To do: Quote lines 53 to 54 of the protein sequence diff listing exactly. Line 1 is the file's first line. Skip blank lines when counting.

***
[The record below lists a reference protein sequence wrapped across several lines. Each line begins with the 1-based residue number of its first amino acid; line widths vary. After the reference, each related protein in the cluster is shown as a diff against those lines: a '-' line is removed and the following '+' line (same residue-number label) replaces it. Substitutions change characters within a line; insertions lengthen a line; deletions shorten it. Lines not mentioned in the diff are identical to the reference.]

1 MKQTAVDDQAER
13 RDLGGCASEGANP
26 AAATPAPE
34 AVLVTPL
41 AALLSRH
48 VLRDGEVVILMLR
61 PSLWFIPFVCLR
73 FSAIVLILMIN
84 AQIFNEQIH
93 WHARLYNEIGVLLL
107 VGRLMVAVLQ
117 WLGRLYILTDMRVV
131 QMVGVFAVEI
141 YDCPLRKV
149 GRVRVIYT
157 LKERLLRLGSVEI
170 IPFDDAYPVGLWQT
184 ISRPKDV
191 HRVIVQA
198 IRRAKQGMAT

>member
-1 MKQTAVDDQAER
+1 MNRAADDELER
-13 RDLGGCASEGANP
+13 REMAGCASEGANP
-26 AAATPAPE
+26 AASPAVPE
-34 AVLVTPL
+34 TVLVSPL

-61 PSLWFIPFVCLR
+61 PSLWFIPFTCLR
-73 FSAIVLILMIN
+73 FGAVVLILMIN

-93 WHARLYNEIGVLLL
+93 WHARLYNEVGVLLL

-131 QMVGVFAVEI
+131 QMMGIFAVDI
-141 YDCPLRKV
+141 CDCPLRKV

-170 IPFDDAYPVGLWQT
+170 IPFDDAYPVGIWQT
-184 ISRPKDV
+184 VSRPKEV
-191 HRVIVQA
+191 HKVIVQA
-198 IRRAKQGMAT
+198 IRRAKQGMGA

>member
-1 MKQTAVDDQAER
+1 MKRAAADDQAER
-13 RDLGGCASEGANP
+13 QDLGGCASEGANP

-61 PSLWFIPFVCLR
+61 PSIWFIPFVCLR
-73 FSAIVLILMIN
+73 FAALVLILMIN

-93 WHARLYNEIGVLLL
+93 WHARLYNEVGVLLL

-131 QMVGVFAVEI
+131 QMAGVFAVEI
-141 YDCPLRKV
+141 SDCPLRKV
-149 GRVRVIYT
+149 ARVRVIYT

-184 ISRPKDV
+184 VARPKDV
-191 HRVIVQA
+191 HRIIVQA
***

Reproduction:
+13 QDLGGCASEGANP

-61 PSLWFIPFVCLR